3. Don't expect all of this to happen right on the first session. You will want to go back again until you see reasonable results at least some of the time.

Best wishes and keep the wish alive. You've found the most helpful forum possible and that's a great step. You are most heartily welcome!
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Old 10-23-2005, 11:28 PM   #12
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I have found if I arrive at the campground after sunset, and must back into the campsite, there usually is a tree involved and an 80% chance that it will be raining.
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Old 10-23-2005, 11:51 PM   #13
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Ahh -- Good one! Either dark or rain make it so hard to see what you're doing. Together? Deliver me! You really have to practice that communication with a partner, and then it won't work right until mucho experience together.

Whether trying to put the ball under the hitch or backing into a difficult spot, it is very common to start what I think will work and then jump out of the truck to walk around to see if it's what I really need.

You can put yourself into some binds that you can't readily reverse by driving forward. Always consider whether unhitching (get some good chocks!) and repositioning the angle of the tow vehicle might be a choice.
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Old 10-24-2005, 05:51 AM   #14
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I have seen walkie talkies being used between driver and ground guide. It sure beats yelling through an open window with the rain pouring in.
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Old 10-24-2005, 11:49 AM   #15
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While using a U-Haul can get you some basic concepts, I can tell you from personal experience that a U-Haul, dependent upon it's axle configuration will react differently from your Airstream. Nothing can replicate doing it with the real thing, hence my suggestion about the big empty parking lot and small plastic trash cans with brooms in them. You won't break anything on an Airstream if you run over a soft sided room sized trash can.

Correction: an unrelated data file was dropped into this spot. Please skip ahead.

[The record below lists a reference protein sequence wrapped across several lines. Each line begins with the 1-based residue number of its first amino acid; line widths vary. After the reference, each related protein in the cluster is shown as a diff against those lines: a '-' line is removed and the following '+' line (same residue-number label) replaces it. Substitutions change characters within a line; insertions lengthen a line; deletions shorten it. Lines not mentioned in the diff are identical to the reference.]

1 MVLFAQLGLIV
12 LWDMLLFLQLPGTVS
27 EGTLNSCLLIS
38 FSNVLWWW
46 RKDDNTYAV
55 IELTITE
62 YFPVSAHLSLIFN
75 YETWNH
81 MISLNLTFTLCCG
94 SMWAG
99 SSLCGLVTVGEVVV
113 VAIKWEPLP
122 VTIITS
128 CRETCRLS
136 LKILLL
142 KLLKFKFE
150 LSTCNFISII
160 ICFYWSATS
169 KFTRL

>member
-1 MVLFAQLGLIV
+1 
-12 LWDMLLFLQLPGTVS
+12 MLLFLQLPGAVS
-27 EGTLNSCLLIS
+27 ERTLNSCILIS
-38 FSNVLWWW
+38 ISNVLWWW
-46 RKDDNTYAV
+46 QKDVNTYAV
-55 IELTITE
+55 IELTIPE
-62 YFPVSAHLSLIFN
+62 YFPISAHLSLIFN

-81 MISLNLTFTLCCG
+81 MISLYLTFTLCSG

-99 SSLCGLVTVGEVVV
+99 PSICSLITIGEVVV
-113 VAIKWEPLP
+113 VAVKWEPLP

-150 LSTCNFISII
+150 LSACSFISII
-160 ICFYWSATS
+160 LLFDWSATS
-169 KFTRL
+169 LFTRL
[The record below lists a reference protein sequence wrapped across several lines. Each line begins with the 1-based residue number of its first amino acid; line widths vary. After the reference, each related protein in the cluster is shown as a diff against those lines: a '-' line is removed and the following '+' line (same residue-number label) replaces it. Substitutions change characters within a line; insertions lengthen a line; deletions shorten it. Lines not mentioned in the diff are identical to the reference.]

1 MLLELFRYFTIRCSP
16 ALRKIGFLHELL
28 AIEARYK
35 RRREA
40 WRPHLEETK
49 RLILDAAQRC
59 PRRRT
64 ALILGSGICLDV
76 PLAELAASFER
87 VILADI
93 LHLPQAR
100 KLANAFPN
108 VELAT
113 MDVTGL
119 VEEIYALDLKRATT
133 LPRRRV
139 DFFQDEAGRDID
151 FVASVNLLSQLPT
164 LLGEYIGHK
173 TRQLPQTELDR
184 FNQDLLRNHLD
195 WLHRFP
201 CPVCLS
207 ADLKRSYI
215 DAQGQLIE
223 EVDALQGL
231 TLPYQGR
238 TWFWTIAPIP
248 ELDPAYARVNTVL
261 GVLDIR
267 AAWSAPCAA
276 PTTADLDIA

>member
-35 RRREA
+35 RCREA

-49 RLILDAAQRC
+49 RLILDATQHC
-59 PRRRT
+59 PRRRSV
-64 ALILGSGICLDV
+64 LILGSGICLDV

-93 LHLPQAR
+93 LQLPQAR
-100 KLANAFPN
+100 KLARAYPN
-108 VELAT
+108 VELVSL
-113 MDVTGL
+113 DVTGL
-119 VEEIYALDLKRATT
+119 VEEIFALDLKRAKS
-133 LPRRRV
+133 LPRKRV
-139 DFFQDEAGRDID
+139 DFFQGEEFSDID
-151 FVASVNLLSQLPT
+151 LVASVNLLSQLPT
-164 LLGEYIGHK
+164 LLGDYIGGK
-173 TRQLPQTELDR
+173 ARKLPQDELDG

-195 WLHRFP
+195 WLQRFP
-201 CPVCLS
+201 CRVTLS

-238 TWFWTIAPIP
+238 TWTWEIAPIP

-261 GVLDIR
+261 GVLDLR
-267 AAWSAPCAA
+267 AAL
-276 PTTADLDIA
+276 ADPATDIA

I'll add my dittos to the use of 2 way radios. Patty and I switched to that form of communications years ago after watching what I call "campground follies" of others yelling and waving their arms.

Another tip which will almost insure you a smooth back in is to be sure you pull your trailer well beyond the entrance of your campsite prior to backing. I've watched countless folks who pull their trailer bumper to the boundary of their site, then having to almost jackknife the trailer to get it in, and then subsequently pull back and forth attempting to get their TV and trailer in a straight line.

The secret is to pull well enough forward of your campsite to allow yourself to angle in. If you do this right your need to do extreme turns will be limited and your trailer will stay more in control.

Jack
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Old 10-24-2005, 07:18 PM   #16
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Friends of ours bought a trailer and he scheduled four hours of trailer driving lessons for his wife with a local driver ed place (I think trucks). They came to the house and off she went driving the truck and trailer with the instructor. Four hours later she came back and backed that puppy down their long driveway with a turn in it at that. She's now by far the better parker of the two (much to his chagrin but he won't take the course). He says it raised her comfort level hugely, he figures he saved huge bucks not having to repair either damage or ib "sorry honey meals out", and too boot they got a bit of a discount on their insurance.